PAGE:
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It was in the summer edition of SCAN that we first reported the news that Lancaster was exploring the potential for collaboration with Liverpool University. Due to finish in early November, the consulation would involve several stages
including a Green Paper detailing the initial reasons for a collaboration, as well as consultations with both universities’ governance, such as Senate and Council.
Now, as we fast approach the date that signals the end of the consultation period, it is difficult to anticipate what the future holds for Lancaster. The Green Paper’s ambiguity and vagueness means it’s anyone’s guess as to what collaboration with Liverpool may mean for Lancaster.
In each consultation meeting I have observed, University management have been quick to dismiss any discussion on what a partnership with Liverpool involve. Options range from collaborations on a faculty-by-faculty basis, to a full-scale merger, although senior staff have swiftly ruled out the latter. Perhaps, therefore, they should have thought twice about sprinkling the term ‘LLU’ throughout the Green Paper.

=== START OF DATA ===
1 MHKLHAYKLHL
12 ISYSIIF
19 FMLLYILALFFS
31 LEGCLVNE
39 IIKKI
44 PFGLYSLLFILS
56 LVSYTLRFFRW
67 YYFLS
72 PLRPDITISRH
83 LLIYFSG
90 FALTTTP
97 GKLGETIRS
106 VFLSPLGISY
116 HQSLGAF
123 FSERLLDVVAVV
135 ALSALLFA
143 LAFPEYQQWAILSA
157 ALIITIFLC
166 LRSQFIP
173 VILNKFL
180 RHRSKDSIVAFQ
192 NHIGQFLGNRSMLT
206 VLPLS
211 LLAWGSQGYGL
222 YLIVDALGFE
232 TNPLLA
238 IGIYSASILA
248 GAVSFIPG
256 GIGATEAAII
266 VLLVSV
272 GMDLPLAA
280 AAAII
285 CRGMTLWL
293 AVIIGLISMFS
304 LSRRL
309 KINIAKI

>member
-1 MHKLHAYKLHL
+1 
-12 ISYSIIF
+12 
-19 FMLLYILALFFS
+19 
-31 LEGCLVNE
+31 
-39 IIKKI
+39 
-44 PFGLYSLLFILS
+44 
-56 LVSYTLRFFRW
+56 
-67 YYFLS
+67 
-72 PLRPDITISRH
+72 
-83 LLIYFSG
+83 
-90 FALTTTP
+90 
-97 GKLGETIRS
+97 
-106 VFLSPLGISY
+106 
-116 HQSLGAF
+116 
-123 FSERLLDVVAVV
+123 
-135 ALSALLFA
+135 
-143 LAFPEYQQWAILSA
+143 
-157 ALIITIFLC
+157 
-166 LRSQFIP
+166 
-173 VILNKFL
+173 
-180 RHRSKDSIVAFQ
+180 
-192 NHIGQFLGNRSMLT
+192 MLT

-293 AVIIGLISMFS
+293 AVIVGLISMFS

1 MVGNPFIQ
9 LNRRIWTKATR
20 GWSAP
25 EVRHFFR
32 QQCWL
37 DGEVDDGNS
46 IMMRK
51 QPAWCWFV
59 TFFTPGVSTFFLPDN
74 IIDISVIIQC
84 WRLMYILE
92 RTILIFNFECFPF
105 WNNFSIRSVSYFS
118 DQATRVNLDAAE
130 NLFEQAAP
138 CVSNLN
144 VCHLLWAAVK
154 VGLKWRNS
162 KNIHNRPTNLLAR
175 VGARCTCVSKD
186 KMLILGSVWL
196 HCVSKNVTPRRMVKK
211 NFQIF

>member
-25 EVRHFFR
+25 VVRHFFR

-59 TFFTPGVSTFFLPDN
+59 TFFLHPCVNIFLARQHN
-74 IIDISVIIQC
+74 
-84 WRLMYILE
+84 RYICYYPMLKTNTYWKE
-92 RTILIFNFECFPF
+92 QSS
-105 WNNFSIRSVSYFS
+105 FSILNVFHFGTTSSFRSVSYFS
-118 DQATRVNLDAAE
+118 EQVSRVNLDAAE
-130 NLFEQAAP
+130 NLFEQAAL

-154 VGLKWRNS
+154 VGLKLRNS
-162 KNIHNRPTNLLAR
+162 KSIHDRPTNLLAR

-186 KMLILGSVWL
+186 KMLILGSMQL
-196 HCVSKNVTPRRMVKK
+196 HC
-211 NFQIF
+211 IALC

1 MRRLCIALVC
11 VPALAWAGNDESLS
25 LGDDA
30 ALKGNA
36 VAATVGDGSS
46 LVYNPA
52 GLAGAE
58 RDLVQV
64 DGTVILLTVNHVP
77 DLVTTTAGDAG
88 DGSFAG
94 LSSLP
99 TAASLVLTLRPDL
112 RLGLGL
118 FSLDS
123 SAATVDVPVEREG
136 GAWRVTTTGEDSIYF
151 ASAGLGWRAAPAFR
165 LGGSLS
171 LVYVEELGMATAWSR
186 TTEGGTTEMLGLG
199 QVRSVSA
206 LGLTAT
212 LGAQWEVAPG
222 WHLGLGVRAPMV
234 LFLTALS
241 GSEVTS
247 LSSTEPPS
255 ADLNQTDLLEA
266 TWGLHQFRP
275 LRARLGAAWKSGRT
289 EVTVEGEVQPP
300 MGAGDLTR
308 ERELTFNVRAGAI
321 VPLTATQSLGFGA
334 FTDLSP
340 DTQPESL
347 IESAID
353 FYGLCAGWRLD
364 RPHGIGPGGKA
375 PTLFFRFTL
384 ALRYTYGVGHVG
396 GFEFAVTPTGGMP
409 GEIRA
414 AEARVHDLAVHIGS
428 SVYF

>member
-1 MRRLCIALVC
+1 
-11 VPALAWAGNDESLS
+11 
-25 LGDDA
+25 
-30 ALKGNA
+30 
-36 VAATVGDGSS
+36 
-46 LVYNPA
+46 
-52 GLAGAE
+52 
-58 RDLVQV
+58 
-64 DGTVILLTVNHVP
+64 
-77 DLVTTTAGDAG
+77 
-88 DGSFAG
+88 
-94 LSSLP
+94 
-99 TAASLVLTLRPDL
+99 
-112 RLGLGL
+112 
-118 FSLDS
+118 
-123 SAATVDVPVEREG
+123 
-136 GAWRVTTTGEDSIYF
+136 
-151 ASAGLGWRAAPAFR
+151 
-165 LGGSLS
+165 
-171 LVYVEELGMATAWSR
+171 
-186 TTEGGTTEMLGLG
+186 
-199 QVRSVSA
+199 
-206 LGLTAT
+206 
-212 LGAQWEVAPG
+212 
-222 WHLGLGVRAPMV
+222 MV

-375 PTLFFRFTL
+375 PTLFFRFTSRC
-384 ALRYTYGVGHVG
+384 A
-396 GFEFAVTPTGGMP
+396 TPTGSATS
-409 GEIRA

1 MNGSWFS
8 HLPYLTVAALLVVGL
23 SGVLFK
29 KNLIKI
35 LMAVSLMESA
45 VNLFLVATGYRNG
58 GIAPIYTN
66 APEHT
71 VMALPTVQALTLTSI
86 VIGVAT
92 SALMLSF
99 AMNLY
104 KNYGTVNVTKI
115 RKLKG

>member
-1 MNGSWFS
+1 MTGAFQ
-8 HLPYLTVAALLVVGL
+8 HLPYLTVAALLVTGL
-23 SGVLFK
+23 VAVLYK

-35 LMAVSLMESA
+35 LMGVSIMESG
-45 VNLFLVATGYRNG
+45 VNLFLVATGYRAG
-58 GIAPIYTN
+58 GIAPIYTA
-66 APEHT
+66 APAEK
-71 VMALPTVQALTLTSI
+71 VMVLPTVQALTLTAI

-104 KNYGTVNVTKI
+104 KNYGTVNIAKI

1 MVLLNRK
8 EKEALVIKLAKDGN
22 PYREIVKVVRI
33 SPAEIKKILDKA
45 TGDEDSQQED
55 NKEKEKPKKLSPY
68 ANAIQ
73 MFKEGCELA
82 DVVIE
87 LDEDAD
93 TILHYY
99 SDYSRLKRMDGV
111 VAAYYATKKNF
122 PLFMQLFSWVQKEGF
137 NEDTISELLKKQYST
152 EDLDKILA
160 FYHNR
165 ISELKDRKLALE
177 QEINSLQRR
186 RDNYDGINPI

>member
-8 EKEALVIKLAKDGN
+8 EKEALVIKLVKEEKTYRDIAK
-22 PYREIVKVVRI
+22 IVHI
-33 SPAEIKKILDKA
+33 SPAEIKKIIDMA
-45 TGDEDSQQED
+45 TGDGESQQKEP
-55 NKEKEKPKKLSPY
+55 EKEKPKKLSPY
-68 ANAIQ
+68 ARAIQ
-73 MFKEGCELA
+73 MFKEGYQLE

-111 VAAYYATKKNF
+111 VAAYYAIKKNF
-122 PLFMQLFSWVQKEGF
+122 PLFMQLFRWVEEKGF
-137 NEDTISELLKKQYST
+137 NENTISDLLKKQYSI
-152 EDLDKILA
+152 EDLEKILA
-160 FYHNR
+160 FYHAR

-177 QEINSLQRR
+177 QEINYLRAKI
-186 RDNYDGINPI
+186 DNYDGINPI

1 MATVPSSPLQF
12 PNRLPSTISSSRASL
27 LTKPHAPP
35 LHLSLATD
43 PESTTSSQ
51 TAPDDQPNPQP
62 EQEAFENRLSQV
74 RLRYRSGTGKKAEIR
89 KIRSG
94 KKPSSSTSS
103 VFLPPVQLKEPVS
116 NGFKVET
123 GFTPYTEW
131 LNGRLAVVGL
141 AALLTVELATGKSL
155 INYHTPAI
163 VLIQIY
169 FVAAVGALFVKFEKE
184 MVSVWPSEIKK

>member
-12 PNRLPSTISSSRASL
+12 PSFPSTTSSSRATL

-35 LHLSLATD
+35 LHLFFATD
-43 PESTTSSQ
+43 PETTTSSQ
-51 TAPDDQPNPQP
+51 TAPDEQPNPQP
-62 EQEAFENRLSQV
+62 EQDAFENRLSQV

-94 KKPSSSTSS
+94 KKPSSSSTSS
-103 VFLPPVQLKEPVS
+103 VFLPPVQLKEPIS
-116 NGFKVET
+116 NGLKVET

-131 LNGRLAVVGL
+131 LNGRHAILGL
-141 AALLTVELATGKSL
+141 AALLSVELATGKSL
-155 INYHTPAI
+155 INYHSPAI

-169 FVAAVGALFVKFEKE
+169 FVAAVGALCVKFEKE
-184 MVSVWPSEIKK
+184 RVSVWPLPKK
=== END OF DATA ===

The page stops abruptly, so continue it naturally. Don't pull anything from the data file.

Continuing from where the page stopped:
In his comment piece on the collaboration, LUSU’s President asserts that “the case for Liverpool as a partner has not convinced many yet”.
In my opinion, the choice of Liverpool as a potential future partner of Lancaster is the biggest problem with this whole process.
Why are we restricting ourselves to a partner in the North West? Why are we opting for a university with a much weaker domestic reputation? How did Liverpool arise in the first place? There are many unanswered questions and they are questions I fear we may never get answers for.
Lancaster University is a top ten university with a domestic reputation that leaves the University of Liverpool trailing behind. Over the past few years, Lancaster has gone from strength to strength; aligning ourselves with a weaker institution leaves us in grave danger of taking ten steps backwards. In a few months time, the headline may read ‘LU is now in a relationship with Liverpool University’. If it does, I question how many people will ‘like’ it.